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Mayer Sulzberger

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Mayer Sulzberger
Born(1843-06-22)June 22, 1843
Heidelsheim, Bruschal, Germany
DiedApril 20, 1923(1923-04-20) (aged 79)
Philadelphia, Pennsylvania, United States

Mayer Sulzberger (June 22, 1843 – April 20, 1923) was an American judge and Jewish communal leader.


Mayer Sulzberger was born at Heidelsheim, Bruchsal, Baden on June 22, 1843. He went to Philadelphia with his parents in 1848, and was educated at the Central High School of Philadelphia, and after graduating he studied law in the office of Moses A. Dropsie. In 1864 he was admitted to the bar, and attained eminence in the practice of his profession. He was elected judge of the Court of Common Pleas on the Republican ticket in 1895, and was reelected as a nominee of both parties in 1904, becoming the presiding judge of the Court of Common Pleas No. 2.

Sulzberger throughout his career showed great interest in Jewish affairs. While studying for the bar he taught at the Hebrew Education Society's school. For a time he was interested in the affairs of Maimonides College and was secretary of its board. He was closely associated with Isaac Leeser, and assisted that scholar in editing The Occident, contributing to it a partial translation of Maimonides' "Moreh Nebukim." After Leeser's death Sulzberger edited vol. xxvi. of The Occident. He was one of the founders of the Young Men's Hebrew Association, which he served as president; and he has taken great interest in the Jewish Hospital of Philadelphia, of which he has been vice-president since 1880. He was from the beginning (in 1888) chairman of the publication committee of the Jewish Publication Society of America; was one of the original trustees of the Baron de Hirsch fund; and interested himself in the establishment of agricultural colonies at Woodbine, N. J., and in Connecticut.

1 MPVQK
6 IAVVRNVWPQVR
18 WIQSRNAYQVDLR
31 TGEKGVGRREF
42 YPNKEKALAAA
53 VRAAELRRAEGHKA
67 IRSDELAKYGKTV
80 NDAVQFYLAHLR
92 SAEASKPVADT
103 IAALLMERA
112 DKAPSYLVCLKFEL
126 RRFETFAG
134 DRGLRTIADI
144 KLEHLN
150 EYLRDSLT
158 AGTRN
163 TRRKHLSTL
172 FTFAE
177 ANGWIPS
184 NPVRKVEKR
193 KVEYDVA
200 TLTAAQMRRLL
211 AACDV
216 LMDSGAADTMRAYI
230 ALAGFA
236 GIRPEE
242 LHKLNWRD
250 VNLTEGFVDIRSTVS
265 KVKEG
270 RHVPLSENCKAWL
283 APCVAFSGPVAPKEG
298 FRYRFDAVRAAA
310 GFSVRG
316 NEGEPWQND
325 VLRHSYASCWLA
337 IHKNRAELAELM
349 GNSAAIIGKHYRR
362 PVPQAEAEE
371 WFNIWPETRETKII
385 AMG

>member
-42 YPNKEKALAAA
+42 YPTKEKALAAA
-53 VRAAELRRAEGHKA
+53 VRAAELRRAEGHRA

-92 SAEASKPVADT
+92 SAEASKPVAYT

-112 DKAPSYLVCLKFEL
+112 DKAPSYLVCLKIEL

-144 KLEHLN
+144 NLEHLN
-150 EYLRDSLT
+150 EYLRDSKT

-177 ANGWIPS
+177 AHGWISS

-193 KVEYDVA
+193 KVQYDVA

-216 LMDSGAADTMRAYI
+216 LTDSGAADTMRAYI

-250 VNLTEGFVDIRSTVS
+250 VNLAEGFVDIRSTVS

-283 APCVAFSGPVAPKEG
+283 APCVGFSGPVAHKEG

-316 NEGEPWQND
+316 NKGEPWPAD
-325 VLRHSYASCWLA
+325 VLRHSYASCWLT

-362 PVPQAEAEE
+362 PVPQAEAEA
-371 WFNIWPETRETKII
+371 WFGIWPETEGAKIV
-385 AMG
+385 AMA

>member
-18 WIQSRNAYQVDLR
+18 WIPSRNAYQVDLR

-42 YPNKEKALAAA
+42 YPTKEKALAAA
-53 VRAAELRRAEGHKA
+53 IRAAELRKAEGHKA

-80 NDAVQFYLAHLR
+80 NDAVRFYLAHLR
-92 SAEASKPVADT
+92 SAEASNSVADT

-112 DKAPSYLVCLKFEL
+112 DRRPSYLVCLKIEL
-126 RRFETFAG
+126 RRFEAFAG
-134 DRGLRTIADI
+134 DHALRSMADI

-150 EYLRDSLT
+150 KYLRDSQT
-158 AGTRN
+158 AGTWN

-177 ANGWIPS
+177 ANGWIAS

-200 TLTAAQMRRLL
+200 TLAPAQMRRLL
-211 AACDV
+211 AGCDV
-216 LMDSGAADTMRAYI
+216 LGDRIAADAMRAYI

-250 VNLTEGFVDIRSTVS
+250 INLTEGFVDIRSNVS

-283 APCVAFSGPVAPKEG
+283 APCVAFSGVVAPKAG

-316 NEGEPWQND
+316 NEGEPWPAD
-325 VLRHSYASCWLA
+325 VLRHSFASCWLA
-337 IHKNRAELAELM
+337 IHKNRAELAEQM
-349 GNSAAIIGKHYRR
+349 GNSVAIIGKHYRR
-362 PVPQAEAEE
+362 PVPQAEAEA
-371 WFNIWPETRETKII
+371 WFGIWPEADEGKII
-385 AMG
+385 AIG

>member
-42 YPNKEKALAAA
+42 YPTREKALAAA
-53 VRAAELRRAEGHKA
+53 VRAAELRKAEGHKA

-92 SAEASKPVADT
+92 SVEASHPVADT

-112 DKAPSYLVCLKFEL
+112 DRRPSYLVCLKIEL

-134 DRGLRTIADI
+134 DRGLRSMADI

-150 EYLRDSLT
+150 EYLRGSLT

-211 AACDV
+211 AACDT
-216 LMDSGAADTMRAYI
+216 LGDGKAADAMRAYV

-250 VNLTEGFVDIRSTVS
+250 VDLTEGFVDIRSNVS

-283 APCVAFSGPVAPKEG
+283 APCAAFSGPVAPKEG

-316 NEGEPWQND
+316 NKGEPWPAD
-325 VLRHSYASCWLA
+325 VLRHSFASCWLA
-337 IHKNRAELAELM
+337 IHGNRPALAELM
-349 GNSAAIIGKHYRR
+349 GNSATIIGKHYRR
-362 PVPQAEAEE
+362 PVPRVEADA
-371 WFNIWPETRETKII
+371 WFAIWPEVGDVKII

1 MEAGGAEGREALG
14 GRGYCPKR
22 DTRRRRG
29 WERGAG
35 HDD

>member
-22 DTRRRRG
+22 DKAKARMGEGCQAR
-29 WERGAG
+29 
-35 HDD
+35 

Sulzberger had one of the best private libraries in America; it contained a very large number of Hebraica and Judaica, together with many other early Hebrew printed books (including no less than forty-five Incunabula), and many manuscripts, and these he presented to the Jewish Theological Seminary of America in 1904, at whose reorganization he assisted and of which he was a life director. Sulzberger was a finished orator, and was chosen as the orator of the Jewish community upon several notable occasions. The honorary degree of doctor of laws was conferred upon him by the Jefferson Medical College, of which later became trustee.

Other organizations he was connected to include: American Jewish Committee (of which he was the first president, from 1906 to 1912[1]), American Jewish Historical Society, Philadelphia Bar Association, Baron de Hirsch Fund, Board of Judges of Phila., Dropsie College for Hebrew and Cognate Learning, Federation of Jewish Charities of Phila., Gratz College, Hebrew Education Society of Phila., Independent Order of Brith Sholom of Phila., Congregation Mikveh Israel of Philadelphia, Oriental Club of Philadelphia, Phila. Board of City Trusts, Congregation Rodeph Shalom of Philadelphia, and the American Philosophical Society (of which he was an elected member).[2][3]

Judge Sulzberger died at his home in Philadelphia on April 20, 1923,[4] and is interred in the Mikveh Israel Cemetery (11th and Federal) in South Philadelphia.[citation needed]


  1. ^ Sanua, Marianne R. (2007). Let Us Prove Strong: The American Jewish Committee, 1945-2006. Brandeis University Press. p. 399. ISBN 978-1-58465-631-9.
  2. ^ Prefatory Note of "Addresses Delivered in Memory of Mayer Sulzberger" (Phila., JPS)
  3. ^ "APS Member History". search.amphilsoc.org. Retrieved March 13, 2024.
  4. ^ "Mayer Sulzberger, Jurist, Scholar, Dies at Age of 80". Wisconsin Jewish Chronicle. Philadelphia. April 27, 1923. p. 4. Retrieved December 24, 2020 – via Newspapers.com.

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